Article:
IT'S STILL ROCK N' ROLL TO ME
Unless its a soundtrack for Old Navy and Doritos (2007)

You may recall a music video from few years back, with Sting crooning his “Desert Rose” from the back seat of a Jaguar. The director proposed a number of cars to be used in the video and the singer-songwriter chose the Jaguar S-TYPE. “It's a beautiful car and it evokes the feeling and style of success we were trying to achieve,” said Sting. Surprise, surprise: the choice of make and model turned out to be a perfect fit with Jaguar’s global branding strategy. With his appearance in video/ads for the British automaker, the aging rocker’s street cred went into a deepfreeze worthy of Vanilla Ice.

There’s nothing new about advertisers spot-welding popular tunes to brands. But from my thoroughly unscientific research, conducted from the couch, it appears that we are in the midst of a full-frontal music copyright blitz. No song is safe from the hum-merchants.
Just the other day I heard a Wendy’s commercial backed by a mid-eighties’ Violent Femmes’ track, “Blister in the Sun.” A tune about sexual anxiety to shill burgers? Huh? An ad for GM followed, accompanied by Iggy Pop’s song “Success.“ The song is a rant against received notions of success, but it’s been spun into its opposite through the magic of editing.

I’ve since learned that the Stooges-era “Lust For Life” is being used by Royal Carribbean Cruise Lines. Iggy’s snotty hymn to drug abuse is now associated with champagne brunch, poolside jazzercise and Muchkin-sized staterooms.

How far will marketers go? And how far will the artists or their estates let them? U2’s “Elevation” has been used to pitch Viagra, and Johnny Cash’s “Ring of Fire” is heard in Preparation H ads. The Violent Femmes’ “Dance Motherf***er Dance” has been enlisted for both Arthur Murray Studios and The Canadian Armed Forces in Afghanistan.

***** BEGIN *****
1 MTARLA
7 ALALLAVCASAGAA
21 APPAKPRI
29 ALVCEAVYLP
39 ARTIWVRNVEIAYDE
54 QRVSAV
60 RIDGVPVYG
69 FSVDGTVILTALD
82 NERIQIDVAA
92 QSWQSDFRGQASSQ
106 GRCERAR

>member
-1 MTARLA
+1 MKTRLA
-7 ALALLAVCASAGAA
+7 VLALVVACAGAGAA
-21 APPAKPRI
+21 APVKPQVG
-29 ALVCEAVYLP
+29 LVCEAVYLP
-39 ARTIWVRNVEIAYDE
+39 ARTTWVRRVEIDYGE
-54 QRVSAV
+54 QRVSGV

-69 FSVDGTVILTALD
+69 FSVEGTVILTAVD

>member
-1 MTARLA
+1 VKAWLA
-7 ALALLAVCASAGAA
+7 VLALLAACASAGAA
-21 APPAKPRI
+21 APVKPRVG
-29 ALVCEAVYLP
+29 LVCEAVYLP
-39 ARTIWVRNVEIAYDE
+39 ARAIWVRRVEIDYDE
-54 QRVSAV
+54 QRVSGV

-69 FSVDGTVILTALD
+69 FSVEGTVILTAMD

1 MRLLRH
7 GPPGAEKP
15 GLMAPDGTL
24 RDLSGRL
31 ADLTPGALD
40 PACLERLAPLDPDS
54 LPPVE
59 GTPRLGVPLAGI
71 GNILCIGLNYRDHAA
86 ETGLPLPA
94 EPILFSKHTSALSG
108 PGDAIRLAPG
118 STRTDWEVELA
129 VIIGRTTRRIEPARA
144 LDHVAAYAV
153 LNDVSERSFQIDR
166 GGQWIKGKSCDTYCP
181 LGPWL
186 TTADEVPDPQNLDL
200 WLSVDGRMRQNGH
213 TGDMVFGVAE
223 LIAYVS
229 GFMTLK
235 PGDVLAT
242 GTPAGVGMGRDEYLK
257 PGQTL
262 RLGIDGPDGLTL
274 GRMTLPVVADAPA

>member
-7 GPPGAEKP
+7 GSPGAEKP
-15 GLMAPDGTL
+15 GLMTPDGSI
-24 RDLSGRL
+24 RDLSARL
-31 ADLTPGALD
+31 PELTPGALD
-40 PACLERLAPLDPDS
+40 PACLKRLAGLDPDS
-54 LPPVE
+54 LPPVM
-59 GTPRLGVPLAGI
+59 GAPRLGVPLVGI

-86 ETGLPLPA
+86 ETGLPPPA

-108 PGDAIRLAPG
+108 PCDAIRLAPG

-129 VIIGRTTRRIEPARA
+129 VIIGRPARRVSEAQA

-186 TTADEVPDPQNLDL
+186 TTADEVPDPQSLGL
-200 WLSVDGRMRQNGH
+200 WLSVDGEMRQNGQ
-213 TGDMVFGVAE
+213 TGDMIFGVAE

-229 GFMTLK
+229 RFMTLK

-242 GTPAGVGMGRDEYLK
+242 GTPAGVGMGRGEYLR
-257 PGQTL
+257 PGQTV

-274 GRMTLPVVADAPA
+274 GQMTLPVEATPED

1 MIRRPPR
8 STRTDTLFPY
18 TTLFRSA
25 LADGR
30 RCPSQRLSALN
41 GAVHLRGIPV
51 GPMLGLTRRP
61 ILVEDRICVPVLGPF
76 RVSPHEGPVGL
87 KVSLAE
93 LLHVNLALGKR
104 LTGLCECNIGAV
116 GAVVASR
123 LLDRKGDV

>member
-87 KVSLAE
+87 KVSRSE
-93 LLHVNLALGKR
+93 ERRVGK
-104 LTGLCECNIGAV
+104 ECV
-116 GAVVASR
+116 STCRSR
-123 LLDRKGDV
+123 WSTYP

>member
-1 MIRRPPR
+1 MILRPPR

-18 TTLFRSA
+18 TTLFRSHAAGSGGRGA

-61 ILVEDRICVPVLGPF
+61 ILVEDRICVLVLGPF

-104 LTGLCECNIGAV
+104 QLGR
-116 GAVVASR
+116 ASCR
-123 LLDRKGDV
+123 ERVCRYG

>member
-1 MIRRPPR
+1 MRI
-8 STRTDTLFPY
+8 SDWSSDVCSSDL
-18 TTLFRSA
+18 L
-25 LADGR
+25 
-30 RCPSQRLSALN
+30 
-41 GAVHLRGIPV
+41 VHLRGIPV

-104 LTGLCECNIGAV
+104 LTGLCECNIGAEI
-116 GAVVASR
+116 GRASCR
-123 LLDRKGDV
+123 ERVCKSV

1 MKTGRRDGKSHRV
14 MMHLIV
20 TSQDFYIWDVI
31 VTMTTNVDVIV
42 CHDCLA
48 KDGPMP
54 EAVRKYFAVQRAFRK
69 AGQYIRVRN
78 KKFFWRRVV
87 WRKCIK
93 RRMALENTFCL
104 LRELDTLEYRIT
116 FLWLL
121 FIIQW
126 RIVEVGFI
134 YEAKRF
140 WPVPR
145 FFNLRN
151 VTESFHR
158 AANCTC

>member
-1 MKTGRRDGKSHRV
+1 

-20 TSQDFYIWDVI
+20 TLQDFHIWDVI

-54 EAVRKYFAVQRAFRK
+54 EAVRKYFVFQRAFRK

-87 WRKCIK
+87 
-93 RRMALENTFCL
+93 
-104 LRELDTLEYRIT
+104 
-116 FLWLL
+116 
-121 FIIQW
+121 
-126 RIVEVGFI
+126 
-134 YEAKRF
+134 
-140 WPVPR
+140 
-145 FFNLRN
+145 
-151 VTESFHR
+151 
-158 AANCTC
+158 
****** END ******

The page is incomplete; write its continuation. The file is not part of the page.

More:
Actually, I made up those last three examples. But they’re all conceivable, which underlines my point that marketers have an uncanny ability to co-opt any form of dissent, musical or otherwise. Given time, any air-punching anthem against the man can be hollowed out into a fifteen-second shopping shanty. Thank you, Satan’s little helpers.

Marketers aren’t picky; they’ll take anything remotely recognizable, from “Welcome to the Jungle” by Guns and Roses (Grand Theft Auto), to “All Around the World” by Oasis (ATT), “Melt with You” by Modern English (Burger King), “Rubberband Man” by The Spinners (Staples), and that “Woo Hoo“ song by the 5.6.7.8’s (Vonage).

For the most part, I don’t care. VW was free to use the eternally lame “Mr. Roboto,” just as I reserve the right to refuse the Teutonic Beetle-builders my business. What bugs me is when the songs I love are turned into earwigs through repeated commercial play. It’s painful to hear The Rolling Stone’s “I’m Free” used in credit card ads. The same goes for ads using The Chemical Brothers’ “Galvanize“ (Budweiser), Bill Withers’ “Use Me” (GMC), the O’Jay’s “Love Train” (Coor’s Light), and The The's "This is the Day" (Dockers).

It’s one thing for royalties to go to elderly artists who were messed over the first time around by their record companies. It’s quite another for radio-friendly rockers to squeeze another million bucks from a tune via mouthwash or motor oil. I couldn’t believe it when I heard The Flaming Lips’ luminous “Do You Realize?” in a Canadian car ad. Do you, frontman Wayne Coyne, realize how galling this is?

One moment you’re an idealistic young artist with a clutch of monster hits and a riff-dispensing muse. Next moment you’re a Malibu-based hack in expandable pants, pimping your back catalogue to Doritos and Old Navy. You have a chemical dependency, a receding hairline, and comedian Carrot Top is your neighbour. At that point, there’s only one career move left for the responsible rocker: to follow Jimi, Janis and John Bonham into the light. If only to get away from Carrot Top.

I’m not saying I’d encourage any of our copyright-whoring musical geniuses to go off themselves. But I’m also not saying I’d turn down an opportunity to see Wayne Coyne throw himself off the Golden Gate Bridge in a flaming bunny suit.

Geoff Olson